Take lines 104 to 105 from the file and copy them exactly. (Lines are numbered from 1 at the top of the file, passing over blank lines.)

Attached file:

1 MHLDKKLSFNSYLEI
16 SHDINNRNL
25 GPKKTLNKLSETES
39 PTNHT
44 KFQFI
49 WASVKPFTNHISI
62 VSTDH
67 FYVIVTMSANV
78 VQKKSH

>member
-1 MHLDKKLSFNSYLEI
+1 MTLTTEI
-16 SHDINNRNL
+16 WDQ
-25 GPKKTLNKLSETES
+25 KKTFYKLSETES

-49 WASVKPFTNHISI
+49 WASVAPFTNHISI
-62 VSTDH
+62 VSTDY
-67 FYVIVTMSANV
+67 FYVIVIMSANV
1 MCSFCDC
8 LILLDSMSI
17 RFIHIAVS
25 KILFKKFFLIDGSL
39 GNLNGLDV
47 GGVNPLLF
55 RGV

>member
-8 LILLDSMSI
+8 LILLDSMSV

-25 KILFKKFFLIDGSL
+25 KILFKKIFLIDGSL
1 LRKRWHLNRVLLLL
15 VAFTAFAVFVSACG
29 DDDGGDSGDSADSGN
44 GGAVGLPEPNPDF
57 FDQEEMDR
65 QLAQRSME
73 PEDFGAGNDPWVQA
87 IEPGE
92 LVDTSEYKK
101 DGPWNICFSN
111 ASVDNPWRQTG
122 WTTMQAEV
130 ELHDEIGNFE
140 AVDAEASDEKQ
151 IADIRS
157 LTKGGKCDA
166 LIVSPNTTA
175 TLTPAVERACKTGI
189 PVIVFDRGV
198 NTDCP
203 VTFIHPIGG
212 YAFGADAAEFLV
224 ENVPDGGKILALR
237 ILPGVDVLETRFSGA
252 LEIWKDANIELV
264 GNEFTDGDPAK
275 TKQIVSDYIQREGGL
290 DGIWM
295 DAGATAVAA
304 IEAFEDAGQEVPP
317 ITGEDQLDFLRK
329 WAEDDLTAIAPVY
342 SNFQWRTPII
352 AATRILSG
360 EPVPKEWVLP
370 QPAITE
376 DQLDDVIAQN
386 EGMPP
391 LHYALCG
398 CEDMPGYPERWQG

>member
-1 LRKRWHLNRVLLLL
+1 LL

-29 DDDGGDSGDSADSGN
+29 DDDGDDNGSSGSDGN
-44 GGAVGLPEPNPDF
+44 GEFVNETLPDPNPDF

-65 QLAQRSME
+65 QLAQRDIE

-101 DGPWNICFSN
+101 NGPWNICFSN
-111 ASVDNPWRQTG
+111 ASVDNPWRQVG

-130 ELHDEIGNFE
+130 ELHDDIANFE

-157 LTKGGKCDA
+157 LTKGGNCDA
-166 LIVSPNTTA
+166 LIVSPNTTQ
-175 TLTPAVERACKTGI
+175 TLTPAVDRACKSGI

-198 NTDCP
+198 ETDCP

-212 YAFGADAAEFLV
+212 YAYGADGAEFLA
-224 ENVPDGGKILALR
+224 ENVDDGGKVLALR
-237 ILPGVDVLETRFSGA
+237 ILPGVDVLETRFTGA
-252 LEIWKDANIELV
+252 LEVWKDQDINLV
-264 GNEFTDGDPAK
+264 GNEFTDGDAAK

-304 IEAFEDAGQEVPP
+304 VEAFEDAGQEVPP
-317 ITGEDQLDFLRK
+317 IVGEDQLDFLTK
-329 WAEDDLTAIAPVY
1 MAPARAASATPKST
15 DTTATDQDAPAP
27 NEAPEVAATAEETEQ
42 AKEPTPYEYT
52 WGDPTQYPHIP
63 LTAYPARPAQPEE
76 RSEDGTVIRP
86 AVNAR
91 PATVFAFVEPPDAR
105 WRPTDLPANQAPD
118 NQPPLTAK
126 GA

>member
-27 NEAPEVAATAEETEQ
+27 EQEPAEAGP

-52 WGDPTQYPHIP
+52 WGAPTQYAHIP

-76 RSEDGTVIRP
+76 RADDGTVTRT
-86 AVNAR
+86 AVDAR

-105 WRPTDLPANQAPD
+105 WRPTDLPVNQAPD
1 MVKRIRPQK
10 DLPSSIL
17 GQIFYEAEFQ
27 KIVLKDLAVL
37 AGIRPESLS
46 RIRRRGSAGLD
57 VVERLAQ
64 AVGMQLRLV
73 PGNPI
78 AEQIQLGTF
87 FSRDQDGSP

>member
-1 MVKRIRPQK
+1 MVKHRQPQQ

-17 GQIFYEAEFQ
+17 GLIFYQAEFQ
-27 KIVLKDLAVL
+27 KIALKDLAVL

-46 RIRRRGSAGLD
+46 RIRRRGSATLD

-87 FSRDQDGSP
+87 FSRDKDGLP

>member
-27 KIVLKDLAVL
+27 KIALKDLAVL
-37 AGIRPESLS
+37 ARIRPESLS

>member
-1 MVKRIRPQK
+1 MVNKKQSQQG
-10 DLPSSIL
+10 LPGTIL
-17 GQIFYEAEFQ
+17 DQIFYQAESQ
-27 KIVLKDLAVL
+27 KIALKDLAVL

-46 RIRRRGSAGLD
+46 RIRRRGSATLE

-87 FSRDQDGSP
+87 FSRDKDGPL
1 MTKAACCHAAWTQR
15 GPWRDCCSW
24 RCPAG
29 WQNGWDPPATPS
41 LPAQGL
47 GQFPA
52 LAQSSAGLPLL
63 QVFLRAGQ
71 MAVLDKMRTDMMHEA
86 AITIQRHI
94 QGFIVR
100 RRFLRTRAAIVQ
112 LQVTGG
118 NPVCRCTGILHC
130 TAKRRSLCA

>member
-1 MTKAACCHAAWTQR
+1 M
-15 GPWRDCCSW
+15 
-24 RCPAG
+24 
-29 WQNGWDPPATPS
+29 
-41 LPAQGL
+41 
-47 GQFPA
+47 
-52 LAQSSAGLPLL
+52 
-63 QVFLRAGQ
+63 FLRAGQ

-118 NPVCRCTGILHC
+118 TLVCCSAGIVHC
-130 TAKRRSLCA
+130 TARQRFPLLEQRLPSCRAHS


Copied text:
-252 LEIWKDANIELV
+252 LEVWKDQDINLV